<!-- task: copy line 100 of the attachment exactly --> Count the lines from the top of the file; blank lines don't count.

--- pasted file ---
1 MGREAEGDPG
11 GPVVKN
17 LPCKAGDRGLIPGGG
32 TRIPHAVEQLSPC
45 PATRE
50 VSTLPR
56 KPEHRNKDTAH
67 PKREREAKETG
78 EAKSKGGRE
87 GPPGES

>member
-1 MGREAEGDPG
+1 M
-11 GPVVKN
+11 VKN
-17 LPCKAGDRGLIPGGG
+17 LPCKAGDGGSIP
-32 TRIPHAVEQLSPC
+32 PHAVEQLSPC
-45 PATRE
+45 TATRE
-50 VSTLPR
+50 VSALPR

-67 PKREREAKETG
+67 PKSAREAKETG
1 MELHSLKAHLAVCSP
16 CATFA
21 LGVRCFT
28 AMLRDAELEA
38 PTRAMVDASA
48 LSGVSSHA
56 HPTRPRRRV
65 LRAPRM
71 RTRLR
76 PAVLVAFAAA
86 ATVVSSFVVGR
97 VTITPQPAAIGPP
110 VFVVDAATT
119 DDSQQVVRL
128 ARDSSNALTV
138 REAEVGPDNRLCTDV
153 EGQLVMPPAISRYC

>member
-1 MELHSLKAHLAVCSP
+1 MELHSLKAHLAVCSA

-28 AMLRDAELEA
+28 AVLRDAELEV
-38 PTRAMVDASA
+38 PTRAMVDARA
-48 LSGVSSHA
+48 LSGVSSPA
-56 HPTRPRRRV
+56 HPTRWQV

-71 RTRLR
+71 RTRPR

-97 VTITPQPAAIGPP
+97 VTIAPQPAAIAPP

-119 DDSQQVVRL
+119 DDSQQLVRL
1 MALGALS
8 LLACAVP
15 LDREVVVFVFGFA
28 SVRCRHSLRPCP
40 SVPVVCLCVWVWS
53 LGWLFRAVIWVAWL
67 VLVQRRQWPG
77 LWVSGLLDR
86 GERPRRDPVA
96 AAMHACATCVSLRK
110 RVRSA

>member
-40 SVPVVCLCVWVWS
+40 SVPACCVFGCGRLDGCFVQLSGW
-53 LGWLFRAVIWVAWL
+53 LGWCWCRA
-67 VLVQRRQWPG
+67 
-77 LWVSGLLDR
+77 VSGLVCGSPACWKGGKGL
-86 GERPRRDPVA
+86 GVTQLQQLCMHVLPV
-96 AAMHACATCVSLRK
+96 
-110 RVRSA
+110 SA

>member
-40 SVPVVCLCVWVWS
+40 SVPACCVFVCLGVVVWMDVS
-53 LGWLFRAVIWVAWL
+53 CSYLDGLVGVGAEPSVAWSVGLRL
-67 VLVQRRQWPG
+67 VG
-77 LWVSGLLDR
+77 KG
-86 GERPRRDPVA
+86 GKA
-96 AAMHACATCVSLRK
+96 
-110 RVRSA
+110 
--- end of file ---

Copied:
+110 